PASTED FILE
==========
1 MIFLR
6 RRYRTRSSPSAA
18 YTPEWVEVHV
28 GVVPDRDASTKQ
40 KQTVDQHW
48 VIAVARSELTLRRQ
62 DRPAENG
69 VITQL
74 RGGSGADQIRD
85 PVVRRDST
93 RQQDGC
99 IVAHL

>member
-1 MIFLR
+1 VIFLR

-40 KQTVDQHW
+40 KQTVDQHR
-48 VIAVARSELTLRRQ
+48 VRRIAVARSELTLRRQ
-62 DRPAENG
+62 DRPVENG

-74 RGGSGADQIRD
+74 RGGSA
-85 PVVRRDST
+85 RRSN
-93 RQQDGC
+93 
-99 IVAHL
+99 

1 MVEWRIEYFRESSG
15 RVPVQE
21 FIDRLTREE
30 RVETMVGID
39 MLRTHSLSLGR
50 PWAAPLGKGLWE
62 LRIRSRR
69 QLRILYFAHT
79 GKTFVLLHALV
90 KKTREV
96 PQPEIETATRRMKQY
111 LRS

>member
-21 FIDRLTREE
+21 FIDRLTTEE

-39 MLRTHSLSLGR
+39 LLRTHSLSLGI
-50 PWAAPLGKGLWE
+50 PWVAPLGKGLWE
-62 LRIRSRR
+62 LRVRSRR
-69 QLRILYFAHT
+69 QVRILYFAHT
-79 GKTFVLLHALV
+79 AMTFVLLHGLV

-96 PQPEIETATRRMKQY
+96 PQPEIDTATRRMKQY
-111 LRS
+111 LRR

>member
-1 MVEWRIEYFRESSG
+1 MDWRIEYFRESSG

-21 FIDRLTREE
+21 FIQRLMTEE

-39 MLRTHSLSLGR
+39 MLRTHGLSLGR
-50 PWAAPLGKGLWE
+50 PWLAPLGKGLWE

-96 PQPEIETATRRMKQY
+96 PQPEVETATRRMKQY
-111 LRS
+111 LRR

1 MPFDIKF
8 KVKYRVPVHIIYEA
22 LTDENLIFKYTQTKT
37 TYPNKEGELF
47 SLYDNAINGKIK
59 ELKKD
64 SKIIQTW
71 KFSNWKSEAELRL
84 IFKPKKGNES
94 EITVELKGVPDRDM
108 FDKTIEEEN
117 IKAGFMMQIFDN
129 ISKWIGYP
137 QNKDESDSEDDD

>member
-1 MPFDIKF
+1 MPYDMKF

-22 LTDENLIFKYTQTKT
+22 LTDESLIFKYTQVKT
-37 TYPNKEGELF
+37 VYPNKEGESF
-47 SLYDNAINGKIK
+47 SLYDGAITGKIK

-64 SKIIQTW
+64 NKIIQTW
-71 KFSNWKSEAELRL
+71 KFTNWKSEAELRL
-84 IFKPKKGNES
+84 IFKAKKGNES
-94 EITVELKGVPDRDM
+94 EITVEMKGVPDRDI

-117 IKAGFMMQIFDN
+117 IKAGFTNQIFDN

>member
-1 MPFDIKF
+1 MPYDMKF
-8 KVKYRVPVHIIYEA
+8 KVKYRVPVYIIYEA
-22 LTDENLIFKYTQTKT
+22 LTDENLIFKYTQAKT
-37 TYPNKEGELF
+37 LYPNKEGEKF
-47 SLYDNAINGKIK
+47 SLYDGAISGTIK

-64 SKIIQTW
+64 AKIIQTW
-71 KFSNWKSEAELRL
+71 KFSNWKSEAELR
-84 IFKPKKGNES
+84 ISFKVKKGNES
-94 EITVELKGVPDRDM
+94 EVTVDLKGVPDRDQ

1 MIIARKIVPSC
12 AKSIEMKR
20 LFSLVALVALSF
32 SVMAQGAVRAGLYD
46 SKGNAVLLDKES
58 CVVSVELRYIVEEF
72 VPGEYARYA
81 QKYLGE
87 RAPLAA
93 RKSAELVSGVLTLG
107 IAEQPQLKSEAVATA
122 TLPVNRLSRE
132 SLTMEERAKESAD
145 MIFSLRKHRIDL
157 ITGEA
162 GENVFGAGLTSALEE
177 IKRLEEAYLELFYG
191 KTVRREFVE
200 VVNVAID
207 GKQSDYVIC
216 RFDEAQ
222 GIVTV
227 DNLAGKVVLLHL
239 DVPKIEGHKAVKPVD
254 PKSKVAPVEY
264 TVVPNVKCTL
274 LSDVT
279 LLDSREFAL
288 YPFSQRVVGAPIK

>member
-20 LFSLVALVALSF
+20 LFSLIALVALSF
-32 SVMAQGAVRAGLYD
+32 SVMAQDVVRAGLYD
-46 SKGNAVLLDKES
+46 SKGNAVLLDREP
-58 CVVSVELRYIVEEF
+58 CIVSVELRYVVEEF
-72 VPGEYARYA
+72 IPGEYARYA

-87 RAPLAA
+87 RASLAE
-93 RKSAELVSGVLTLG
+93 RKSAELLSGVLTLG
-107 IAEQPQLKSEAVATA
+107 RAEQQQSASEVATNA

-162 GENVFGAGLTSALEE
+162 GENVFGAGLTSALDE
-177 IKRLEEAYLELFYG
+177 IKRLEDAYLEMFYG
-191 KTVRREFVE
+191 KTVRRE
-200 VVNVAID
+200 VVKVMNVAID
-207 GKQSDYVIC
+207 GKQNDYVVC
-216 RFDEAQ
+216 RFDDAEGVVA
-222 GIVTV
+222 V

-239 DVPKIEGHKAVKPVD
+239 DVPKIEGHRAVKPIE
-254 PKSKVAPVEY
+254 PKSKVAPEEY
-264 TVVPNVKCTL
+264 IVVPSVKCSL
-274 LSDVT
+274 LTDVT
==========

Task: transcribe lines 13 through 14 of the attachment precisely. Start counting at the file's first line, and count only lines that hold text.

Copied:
>member
-1 MIFLR